I find it interesting where people pick their page to sign since the other thing I tell people are the three rules:
1. There’s a Front Door — Rated PG13
2. There’s a Back Door — Not Rated (I flip the journal around and show them)
3. There’s no rules!
I usually add in that the Back Door is for private uncensored thoughts, but it’s open ended. People often ask where they should sign but I refer to rule #3 (which is an oxymoron).
People peruse the journal and find their spot. Some nestle in with a crowded page, others take a blank page and make it their own. I love how journal signers become roommates on a page too — like Jillian and Hieu. Jillian works in the Arts and Hieu works in Science. Hgygen is a PhD working in a focused specialty in Science. She had a horrible experience as a female scientist in academia. She is so passionate about Science and helping young women in Science. She also is writing a memoir of a sibling’s tragic death. She also gave me an awesome fine tip pen because I commented on how lovely her handwriting was. I still have the pen (even though I lose pens all the time).
Everyone has a story. The Original Journal wants to know them all.
Schrijver means writer in Dutch. This is a page from The Holland Journal. Someone I had met in Holland (back in 2000) recently got in touch with me via email. An excerpt below from the recent email:
One evening a friend (Cathelijne) and I decided to hang out in the Irish pub. Soon we started talking with this nice girl, Megan, carrying a notebook. She told us that she was from the United States and was traveling through Europe and the Netherlands and for some reasons I do not remember anymore about why she visited Groningen that day. See was curious about our lives, the Netherlands and the city of Groningen.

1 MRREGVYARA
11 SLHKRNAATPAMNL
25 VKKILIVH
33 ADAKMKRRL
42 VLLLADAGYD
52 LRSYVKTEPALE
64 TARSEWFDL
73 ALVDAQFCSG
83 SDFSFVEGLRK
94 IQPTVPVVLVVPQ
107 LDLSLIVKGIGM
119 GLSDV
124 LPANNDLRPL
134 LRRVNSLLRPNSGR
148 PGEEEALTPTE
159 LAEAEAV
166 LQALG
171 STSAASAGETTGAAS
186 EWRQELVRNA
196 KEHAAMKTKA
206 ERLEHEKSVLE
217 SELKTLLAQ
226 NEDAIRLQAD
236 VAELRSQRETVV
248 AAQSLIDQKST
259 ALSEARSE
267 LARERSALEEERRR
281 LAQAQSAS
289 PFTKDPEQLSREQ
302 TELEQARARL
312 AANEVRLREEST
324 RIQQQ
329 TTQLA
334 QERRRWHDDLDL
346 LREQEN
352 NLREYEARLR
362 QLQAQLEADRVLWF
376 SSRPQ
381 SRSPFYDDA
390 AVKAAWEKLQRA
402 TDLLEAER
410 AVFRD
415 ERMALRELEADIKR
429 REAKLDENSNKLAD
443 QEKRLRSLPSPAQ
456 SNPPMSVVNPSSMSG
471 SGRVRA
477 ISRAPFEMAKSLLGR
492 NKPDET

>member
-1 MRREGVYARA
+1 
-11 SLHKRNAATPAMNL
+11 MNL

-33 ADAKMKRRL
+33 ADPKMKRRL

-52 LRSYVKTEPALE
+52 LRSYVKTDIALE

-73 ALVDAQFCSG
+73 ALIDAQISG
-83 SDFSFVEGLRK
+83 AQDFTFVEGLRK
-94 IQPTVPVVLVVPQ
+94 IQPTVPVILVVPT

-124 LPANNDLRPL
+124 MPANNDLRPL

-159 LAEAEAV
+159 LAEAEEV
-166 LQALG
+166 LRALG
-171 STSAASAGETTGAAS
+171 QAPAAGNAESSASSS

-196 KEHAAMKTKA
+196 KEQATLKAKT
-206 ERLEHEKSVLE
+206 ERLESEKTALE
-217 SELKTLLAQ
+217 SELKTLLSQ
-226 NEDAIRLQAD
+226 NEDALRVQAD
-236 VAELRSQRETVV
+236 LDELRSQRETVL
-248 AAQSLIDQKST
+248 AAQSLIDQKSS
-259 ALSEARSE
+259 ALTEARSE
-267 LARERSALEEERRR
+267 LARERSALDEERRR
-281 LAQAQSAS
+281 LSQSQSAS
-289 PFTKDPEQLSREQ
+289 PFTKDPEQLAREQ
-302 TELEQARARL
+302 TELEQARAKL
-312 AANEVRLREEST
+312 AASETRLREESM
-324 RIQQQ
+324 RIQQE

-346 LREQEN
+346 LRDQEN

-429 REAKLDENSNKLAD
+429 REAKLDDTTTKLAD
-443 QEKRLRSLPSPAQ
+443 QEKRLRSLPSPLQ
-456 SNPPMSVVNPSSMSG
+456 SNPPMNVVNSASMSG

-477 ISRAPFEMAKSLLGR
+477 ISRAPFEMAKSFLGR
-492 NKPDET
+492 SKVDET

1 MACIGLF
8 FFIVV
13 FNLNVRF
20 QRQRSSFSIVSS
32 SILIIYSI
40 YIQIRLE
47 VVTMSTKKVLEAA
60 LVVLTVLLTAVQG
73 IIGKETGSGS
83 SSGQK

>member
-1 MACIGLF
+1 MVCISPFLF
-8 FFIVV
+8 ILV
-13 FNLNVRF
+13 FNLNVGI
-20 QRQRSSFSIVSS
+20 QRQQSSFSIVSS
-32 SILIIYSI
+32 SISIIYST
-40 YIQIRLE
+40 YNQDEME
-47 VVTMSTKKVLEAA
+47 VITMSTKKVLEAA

It is a weird thing that for reasons unknown and at times you least expect it you meet people you never forget. It is that magical thing that makes some people and some events more special than others. I remember we liked the girl and decided to take her on tour in the night life of Groningen. It became a great night. We visited many bars, had many, many dances and had a lot, lot, lot of fun together. It was so to say legen, wait for it, dary (to quote Barney from the sitcom How I Met Your Mother).
I remember that it was already early the next morning when I walked the girl back to her hotel. I remember me and her talking about her dream to write a book about her travels and about the poetry see sometimes wrote. Since she had to travel back further (I think even back to the States) the next day we decided to exchange e-mail addresses and keep in touch and maybe, who knows, meet again somewhere.
Do you remember?
Is it weird to reply to a 14 year old e-mail (and spam it to all other addresses I could find of you)? Yes, it definitely is but my curiosity wins it over the chance you do not like it or do not remember so here is my reply. I hope that you receive it, read it and maybe reply again and answer the questions. How are you, are you well and do you remember? …. I do…
We had kept in touch briefly by email in 2000 and life faded into life for both of us on separate continents.
I often thought of this person wondering what happened to him. So interesting when life comes full circle. For me, 14 years later, he remembered the girl with the journal who asked people to sign it. He could very well be the person who wrote “Schrijver” in the journal. I love this page of the journal. There is a coffee stained poem written on the back.
I believe New Yorkers are kind people. My mom is a New Yorker, born and raised. She always said, “You ask any New Yorker for directions and they will stop and give them to you.” I tested her statement when I was in New York for the first time in 1998.
My last stop on my three-day adventure had to be The Village.
I asked for directions in a camera store after visiting my mom’s childhood stomping grounds. It was a beautiful fall day. I went to her school, Dalton and where she grew up — Park Avenue and 89th.